In addition to reducing testing time, it is also desirable to ascertain the specific failure mode of a device. Common failure modes (as opposed to random failures), are generally symptomatic of conditions such as manufacturing process problems or design defects. Accordingly, discovering and eliminating common failure modes is important in improving device yield. Thus, when reviewing the signatures of failed vectors, it is desirable to know whether a recognizable pattern of signatures exists, thereby indicting a common failure mode or modes.
In order to detect repeating vector fails from one device to the next, previous testing methods have captured the failing vector states and locations and compared the same to find similarities. However, such a technique necessarily uses some implementation of pattern recognition function. Moreover, the collection of failed vector data typically takes a considerable amount of time. Not only are multiple testing resources accessed during this process, but the fail capturing mechanism of most testing devices is orders of magnitude smaller than the testing vector resources. As a result, the multiple execution of patterns is required to collect all of the failing vectors.
The above discussed and other drawbacks and deficiencies of the prior art are overcome or alleviated by a method for determining common failure modes of an integrated circuit device under test. In an exemplary embodiment of the invention, a test pattern is applied to a series of inputs of the device under test. A set of output data generated by the device under test is then compared to a set of expected data, with the set of output data being generated by the device under test in response to the test pattern. It is then determined whether the set of output data has passed the test, with the set of output data passing the test if the set of output data matches the set of expected data. If the set of output data has not passed the test, then it is determined whether an output signature corresponding to the set of output data matches a previously stored output signature. Fail data corresponding to the output signature is then stored if the output signature matches a previously stored output signature.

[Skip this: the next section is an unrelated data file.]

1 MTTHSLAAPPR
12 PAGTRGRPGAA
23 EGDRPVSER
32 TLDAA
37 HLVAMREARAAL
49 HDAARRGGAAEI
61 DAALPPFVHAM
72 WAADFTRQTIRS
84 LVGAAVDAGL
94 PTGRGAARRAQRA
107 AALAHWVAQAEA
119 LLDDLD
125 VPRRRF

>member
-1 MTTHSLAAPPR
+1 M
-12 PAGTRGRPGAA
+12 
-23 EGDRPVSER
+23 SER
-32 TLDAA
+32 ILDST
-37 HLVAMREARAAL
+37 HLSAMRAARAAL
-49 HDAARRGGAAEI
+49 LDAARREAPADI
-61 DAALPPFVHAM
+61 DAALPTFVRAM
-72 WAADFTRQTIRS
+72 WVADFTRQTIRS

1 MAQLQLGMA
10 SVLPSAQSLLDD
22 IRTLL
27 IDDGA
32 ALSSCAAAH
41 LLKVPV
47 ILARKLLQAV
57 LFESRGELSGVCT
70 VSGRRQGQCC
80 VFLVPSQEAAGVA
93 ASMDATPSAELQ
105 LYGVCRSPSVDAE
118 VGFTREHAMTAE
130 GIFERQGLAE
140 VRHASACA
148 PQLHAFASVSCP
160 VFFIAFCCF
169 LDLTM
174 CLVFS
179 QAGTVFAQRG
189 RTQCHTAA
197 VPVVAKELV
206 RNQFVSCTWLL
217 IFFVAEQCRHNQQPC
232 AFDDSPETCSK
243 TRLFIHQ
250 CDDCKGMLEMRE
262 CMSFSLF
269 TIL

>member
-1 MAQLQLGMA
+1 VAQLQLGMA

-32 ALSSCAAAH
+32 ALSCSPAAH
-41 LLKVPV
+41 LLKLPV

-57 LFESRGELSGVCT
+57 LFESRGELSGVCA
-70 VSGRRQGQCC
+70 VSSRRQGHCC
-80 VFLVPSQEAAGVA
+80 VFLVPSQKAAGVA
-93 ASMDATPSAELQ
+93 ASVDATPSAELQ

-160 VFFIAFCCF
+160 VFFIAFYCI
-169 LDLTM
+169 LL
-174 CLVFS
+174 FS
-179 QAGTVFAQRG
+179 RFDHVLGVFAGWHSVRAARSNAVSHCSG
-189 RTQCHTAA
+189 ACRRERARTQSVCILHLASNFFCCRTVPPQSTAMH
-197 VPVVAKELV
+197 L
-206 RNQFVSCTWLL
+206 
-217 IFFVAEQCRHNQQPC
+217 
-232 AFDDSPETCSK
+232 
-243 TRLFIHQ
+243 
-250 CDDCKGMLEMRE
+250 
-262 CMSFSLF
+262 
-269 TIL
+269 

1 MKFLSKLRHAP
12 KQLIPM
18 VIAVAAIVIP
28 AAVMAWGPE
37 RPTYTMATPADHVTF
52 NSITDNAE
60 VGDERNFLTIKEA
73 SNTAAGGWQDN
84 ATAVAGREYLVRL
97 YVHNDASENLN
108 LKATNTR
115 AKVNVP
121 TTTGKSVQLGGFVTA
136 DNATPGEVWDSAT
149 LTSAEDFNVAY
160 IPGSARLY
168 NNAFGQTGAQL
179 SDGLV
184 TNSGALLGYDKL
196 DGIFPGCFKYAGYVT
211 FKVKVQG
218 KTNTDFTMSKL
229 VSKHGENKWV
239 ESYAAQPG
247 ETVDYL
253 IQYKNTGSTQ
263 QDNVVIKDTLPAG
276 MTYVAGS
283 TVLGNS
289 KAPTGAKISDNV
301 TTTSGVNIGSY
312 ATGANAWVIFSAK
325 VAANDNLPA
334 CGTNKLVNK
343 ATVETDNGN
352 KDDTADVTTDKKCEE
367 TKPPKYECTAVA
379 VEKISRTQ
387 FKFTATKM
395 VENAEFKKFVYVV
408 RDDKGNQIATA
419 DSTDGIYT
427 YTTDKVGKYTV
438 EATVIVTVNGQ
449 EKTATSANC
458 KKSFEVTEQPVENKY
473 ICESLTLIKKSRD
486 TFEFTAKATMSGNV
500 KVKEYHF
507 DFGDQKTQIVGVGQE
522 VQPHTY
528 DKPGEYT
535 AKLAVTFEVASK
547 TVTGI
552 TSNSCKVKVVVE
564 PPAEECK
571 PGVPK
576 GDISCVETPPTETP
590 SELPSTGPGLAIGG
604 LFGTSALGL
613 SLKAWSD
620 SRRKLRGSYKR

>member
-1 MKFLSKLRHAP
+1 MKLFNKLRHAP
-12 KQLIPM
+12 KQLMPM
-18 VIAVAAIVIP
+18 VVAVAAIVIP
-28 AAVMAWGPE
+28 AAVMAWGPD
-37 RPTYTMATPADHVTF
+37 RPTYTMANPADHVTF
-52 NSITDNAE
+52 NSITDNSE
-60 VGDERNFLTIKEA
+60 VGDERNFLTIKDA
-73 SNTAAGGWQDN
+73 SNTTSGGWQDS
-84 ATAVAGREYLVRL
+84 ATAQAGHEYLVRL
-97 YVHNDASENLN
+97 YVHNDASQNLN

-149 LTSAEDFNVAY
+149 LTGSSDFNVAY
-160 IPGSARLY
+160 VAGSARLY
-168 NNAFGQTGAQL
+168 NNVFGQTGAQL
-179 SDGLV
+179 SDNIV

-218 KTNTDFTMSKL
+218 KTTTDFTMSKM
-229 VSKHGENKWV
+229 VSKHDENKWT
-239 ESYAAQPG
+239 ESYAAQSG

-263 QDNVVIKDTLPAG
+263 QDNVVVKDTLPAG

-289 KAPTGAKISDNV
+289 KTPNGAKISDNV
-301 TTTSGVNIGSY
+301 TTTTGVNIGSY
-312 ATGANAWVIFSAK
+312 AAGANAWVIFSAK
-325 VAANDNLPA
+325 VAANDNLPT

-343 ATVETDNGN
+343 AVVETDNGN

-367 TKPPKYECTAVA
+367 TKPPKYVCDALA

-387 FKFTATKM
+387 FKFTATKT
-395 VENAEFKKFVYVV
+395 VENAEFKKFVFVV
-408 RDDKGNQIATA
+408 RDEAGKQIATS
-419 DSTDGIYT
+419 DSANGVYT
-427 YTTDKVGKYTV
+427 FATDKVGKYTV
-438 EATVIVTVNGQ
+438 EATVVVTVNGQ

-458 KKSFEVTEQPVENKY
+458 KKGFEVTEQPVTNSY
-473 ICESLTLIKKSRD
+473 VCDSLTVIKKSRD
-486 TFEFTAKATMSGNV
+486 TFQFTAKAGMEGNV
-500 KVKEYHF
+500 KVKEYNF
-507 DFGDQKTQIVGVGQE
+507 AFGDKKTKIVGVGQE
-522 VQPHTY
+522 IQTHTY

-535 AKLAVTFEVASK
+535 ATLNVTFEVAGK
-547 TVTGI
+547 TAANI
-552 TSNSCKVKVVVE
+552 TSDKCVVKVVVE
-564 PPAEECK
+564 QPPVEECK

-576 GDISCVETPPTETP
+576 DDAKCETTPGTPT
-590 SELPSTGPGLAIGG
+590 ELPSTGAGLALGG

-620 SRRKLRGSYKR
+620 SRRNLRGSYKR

In a preferred embodiment, the output signature is stored if the output signature does not match a previously stored output signature. An indication signal is also generated if the fail data corresponding to the output signature has been stored. Preferably, the output signature is created by a series of single input shift registers connected to a series of outputs of the device under test.